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Worker dies after Balfour Beatty school site head injury

A construction worker has died after being hit by a falling manhole cover at a Balfour Beatty site in West Sussex, police have confirmed.

The 26-year-old man suffered a serious head injury last Friday while working on site at Langley Green primary school in Crawley, where Balfour Beatty is building a new school.

Sussex Police said the injury was believed to have been caused by a falling manhole cover on the site.

The man, who was an employee of a subcontractor, was taken by air ambulance to the Royal London Hospital in East London but died of his injuries on Monday afternoon, Sussex Police said.

A Balfour Beatty spokeswoman said: “Balfour Beatty confirms that there was an incident involving an employee of a subcontractor on the Langley Green Primary School project on Friday 4 October which has resulted in a fatality.

“Our immediate thoughts are with the family and friends of our colleague.”

She added: “The Health and Safety Executive and Sussex Police are carrying out a joint investigation with the full co-operation of Balfour Beatty to understand how this tragic incident occurred; therefore it would be inappropriate to comment further at this time.”

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Readers' comments (2)

  • Balfour Beatty's Zero Harm concept has always been a pie in the sky idea and a vehicle for their senior management to pat themselves on the back. Unfortunately this tragic incident has shown that Zero Harm cannot be achieved. Those Management Professionals who believe accidents can be totally eradicated from the construction workplace are misguided and dangerous individuals. Accidents will always happen as long as humans are involved in the build process. We can only hope to minimise accidents and the effects that accidents have on our workforce.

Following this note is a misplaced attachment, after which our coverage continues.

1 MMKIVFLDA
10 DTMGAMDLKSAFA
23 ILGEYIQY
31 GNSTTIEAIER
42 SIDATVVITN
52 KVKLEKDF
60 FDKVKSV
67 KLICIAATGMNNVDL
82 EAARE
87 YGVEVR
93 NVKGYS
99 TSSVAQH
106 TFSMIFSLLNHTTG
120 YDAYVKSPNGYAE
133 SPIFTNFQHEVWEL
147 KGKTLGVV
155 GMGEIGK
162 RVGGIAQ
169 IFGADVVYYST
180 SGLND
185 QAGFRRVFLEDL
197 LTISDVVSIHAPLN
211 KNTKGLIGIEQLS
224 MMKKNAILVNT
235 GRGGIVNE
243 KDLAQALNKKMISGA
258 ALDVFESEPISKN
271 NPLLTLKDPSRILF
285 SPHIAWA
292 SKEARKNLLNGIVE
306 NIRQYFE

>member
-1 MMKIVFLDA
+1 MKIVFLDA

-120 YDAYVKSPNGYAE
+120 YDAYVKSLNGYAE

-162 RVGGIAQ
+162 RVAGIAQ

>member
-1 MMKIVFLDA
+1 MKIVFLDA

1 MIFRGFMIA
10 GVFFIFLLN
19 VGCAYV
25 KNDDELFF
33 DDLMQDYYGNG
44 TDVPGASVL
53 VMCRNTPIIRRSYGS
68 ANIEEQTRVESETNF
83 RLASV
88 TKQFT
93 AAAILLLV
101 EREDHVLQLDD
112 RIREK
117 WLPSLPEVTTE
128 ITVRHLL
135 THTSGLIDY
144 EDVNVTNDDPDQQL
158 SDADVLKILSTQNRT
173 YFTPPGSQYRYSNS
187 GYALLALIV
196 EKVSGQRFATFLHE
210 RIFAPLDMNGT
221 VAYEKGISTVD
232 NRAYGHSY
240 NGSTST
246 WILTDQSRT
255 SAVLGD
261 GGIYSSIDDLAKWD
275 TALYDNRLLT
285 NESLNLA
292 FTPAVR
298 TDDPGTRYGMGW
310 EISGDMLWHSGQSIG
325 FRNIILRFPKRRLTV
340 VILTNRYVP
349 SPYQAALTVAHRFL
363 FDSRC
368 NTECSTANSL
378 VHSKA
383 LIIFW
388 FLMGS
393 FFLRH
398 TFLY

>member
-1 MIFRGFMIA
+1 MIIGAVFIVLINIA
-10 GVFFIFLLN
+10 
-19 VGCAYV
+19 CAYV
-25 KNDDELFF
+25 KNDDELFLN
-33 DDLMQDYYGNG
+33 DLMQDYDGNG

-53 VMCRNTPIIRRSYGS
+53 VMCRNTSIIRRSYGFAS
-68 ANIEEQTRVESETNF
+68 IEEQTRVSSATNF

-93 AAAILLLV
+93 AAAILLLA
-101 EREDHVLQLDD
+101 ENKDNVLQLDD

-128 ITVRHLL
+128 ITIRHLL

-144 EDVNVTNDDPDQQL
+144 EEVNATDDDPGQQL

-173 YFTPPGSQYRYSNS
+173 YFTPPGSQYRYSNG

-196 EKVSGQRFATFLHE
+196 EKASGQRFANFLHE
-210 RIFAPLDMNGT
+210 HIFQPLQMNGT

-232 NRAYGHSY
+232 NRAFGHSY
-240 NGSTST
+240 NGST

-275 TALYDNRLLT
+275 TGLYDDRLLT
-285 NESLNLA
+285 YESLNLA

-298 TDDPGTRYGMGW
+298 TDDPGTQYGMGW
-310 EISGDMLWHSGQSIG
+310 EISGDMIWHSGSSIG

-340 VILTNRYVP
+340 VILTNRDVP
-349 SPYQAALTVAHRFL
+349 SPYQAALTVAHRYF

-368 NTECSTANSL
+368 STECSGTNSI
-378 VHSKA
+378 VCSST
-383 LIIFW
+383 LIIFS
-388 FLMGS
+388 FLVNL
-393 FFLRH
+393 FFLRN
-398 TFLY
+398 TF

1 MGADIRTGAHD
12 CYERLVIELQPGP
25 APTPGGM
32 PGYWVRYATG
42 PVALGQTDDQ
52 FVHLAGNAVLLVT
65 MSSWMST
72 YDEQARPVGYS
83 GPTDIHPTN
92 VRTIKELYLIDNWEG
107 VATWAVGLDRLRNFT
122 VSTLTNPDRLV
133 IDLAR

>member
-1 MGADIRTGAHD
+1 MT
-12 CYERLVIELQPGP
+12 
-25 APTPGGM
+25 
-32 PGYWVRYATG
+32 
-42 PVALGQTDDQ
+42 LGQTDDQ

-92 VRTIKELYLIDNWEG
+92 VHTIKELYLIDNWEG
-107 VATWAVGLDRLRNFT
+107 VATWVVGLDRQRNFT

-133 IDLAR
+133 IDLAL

My sympathy goes out to the family of this unfortunate incident.

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  • I'm sure most people would agree that achieving "zero harm" in the workplace is an almost impossible task, however I am surprised to see that people striving towards this, being considered by a CN reader to be "misguided and dangerous".
    I would have thought that the aim of "zero harm" is a highly laudable one. Whilst those closest to an "accident" might feel that theirs was plain "bad luck" it is commonly accepted that most accidents involve some human failing that could have been prevented, thus preventing the harm.
    Similarly, it is also possible to add controls, that might also have prevented harm, to the very few accidents that do not involve some direct human failure.

    I do not expect that anyone promoting "zero harm" is advocating always finding a culpable individual to be held up as being "responsible" for the incident or giving false hope that life at work can be without all risk of harm (either of which might be considered "dangerous").
    A key principle involved in tolerance of risk of harm is cost v benefit of prevention.

    For those affected by injury at work, every incident is one too many, and they are bound to wish that more resource had gone into preventing it.

    Fair play to all in the industry who promote the idea of "zero harm"; without these efforts, we might otherwise accept more injuries at work.

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